Most of SMART – specific, measurable, achievable, relative and time-bound – works, although more at the key results level than the objectives level. I would take issue with the A though – achievable or attainable depending on your preference.
Really you want goals which are a bit more than you think you can do. Otherwise you get a problem that economists call satisficing: people aim low, they play it safe as a result the whole exercise becomes a game play.
Now each organisation needs to make a call on what level of balance they expect. Google apparently only expect 70% of OKRs to be achieved, they lean towards more risk, less predictability and more misses.
I do think it is important that leaders stand up and say very clearly what they expect from teams using OKRs. Is the company challenging teams to do their best and accept some failures will occur? Or does the company value predicability and accept some slack in the system? Both are valid choices.
Q: How do you come up with the hypothesis of the Key Results?
Good question, and it is not one confined to OKRs. I’m going to duck the question and suggest you read Barry O’Reilly on Hypothesis Driven Development.
Q: It sounds like you view OKRs as a “root and branch” replacement – its all or nothing?
No, I think you can add OKRs to an existing agile system – that is what I was part of originally. But, once you start working with OKRs and once you start following the logic of OKRs, that is where you end up.
I’ve arrived at a point where I hope OKRs are the basis for a big change in the way we do agile. As I said at the start, many companies do a form of “corporate agile” which lacks the high aims that many of us who dreamed of when doing agile in the first decade of the millennium.
Q: Why do you think the corporate agile virus exists and what is the cure for it?
I could give you a dozen reasons and the truth will still be something different. Let us be clear, corporate agile is better than what went before but it falls far far short of what we dreamed about at the start of the millennium. Right now the biggest problem is probably scaling, companies want a high R-value but in chasing agile working they are getting teams with a very low E-value (effectiveness.)
The cure is the one true test of agile, ask the question: Are we still working the same way we were three months ago?
If you are (the same) then you are not agile. Agile is about learning and changing, hopefully for the better but there will be some backwards steps. Learning creates change and change creates learning – experiments help. Keep learning, keep trying new things, keep changing.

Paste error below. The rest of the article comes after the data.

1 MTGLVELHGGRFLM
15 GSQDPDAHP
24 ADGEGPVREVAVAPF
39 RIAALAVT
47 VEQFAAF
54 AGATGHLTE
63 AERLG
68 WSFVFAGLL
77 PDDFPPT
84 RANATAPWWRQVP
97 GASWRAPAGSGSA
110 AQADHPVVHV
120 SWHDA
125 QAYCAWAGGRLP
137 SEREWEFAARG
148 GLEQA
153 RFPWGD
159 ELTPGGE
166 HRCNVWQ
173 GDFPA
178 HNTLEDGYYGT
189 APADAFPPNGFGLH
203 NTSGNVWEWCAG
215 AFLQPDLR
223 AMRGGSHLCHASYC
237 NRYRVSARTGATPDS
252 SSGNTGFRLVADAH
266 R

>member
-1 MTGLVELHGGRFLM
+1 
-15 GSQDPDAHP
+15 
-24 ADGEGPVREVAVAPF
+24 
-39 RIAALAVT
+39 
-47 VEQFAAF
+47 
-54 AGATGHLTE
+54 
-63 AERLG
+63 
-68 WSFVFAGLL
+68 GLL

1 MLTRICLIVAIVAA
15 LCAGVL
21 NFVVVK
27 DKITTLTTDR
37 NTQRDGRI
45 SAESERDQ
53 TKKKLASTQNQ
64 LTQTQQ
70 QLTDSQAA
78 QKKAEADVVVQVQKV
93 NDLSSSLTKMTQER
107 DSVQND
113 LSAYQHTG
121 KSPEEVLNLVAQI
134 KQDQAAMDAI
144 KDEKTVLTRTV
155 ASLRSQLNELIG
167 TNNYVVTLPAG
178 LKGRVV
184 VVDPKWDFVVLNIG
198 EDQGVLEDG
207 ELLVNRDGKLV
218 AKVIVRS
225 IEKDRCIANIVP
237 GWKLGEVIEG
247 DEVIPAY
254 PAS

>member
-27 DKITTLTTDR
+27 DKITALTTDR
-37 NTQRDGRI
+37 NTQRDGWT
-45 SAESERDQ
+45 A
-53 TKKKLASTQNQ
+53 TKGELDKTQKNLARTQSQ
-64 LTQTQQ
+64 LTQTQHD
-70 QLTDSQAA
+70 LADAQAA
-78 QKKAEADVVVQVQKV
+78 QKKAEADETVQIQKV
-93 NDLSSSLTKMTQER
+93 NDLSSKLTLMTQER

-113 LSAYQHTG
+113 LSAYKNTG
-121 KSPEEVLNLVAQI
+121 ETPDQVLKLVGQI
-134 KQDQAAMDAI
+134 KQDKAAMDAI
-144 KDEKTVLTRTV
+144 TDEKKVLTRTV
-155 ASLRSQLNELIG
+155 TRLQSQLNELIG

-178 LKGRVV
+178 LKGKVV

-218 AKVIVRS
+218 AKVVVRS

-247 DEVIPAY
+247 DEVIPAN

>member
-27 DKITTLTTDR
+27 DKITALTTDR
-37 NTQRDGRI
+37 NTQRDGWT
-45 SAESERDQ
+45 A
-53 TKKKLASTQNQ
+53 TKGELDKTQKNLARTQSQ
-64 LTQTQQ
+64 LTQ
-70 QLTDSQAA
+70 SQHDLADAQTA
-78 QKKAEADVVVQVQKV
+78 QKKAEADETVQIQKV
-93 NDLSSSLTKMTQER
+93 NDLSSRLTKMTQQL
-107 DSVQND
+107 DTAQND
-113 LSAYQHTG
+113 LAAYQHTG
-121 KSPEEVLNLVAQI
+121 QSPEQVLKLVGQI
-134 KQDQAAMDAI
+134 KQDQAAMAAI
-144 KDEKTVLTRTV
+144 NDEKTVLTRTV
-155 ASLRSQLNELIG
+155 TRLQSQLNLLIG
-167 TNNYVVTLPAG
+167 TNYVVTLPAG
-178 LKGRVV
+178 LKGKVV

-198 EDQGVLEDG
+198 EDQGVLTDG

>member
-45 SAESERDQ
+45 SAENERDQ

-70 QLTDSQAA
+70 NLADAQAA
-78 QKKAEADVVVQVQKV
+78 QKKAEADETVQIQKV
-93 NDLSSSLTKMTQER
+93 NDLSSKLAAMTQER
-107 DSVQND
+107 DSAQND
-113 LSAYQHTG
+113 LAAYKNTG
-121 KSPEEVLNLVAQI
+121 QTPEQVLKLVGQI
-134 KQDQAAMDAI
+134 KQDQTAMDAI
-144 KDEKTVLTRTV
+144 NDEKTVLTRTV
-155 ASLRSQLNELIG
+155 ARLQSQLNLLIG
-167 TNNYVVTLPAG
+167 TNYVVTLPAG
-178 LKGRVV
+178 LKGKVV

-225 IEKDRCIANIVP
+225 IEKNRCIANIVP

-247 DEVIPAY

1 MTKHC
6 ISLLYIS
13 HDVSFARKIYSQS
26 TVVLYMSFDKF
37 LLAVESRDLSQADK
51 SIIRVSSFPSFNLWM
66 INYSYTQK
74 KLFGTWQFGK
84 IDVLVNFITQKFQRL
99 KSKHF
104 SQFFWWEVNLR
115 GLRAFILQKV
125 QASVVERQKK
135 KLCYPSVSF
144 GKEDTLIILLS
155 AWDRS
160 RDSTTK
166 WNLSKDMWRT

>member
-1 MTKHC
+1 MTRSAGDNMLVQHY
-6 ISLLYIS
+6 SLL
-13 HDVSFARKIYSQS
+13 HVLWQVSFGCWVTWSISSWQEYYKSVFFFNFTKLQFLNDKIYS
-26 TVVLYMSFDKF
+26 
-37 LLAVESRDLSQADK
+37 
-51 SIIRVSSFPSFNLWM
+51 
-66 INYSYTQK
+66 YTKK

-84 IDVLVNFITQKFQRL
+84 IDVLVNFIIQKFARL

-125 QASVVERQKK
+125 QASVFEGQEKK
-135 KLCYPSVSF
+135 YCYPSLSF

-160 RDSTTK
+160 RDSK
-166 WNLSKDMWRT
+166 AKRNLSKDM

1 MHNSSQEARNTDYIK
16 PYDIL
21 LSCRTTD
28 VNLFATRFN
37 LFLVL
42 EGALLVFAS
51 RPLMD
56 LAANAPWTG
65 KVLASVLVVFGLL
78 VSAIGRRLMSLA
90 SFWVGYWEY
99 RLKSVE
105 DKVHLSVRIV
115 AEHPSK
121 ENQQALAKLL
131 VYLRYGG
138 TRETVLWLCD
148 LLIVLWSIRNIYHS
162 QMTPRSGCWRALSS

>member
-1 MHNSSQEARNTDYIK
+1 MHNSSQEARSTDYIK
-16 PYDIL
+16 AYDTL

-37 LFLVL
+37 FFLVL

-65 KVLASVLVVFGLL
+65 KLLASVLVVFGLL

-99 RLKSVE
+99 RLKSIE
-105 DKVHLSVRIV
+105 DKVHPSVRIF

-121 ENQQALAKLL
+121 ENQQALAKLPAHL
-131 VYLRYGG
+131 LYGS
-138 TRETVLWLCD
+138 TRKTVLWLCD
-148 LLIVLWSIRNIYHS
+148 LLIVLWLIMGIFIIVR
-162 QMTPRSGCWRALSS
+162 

Q: How is this different from the OKR we apply to Strategic themes in Lean Portfolio Management?
I’m not familiar with Lean Portfolio Management so I can’t really comment. Quite possibly it is an alternative implementation of the same ideas.
Q: What if a company has Vision & Mission, and KPIs (company wide, squad wide). should we implement OKRs also?
First: are those things giving you what you want? If so then leave well alone! You could conduct an experiment with OKRs, take a couple of teams, relaxed the other metrics and let them run with OKRs for a year then look at the results.
I don’t know how exactly you are using vision and mission but I would assume you retain them. OKRs are about delivering, in the next three months, progress against your missions which themselves build towards your vision. They should all be expressing your purpose in different words over different periods.
KPIs is more tricky.
To my mind KPIs are a measuring tool, they are a way of saying “We are 1.4 meters high.” In that sense they are compatible with OKRs because you would just have an OKR to advance an KPI, “Objective: increase KPI to 1.8m.”
However, if you are using KPIs as targets things are different. They are overlapping with OKRs, in which case use one or the other.
Finally, mission, vision and KPI already sounds like a lot of competing techniques, if you are going to add OKRs please look again at how you manage “objectives” (in the broadest sense). You may have too many mechanisms. If you are adding OKRs be ready to remove something.
Q: What would you say is the biggest regret / challenge in Succeeding with OKRs in Agile? Something you wish you could have done differently?
Half of me wishes the book was smaller: I believe people are more likely to read (and buy!) smaller books. In terms of getting this message out there I think smaller is better.
The other half of me wishes the book was longer: there is more I have to say, some chapters were left “on the cutting room floor”. So there may be a sequel with these and some new chapters. Plus, a rewrite of a few chapters were I think the message could be reduced and made clearer.
Q: What is / will be the #-tag for these better smarter corporate agile virus enhancing OKR?
Ha ha, I was burned by #NoProjects, it made me famous but I still have the burn scars. So I am absolutely no going to say #NoBacklogs – although you could read that into some of my work.
Increasingly I think Agile needs to lay claim to bottom-up OKRs, not the MBO-lke top-down OKRs which I see some adopting and even hear being advocated. So maybe #AgileOKRs.
Audio book coming soon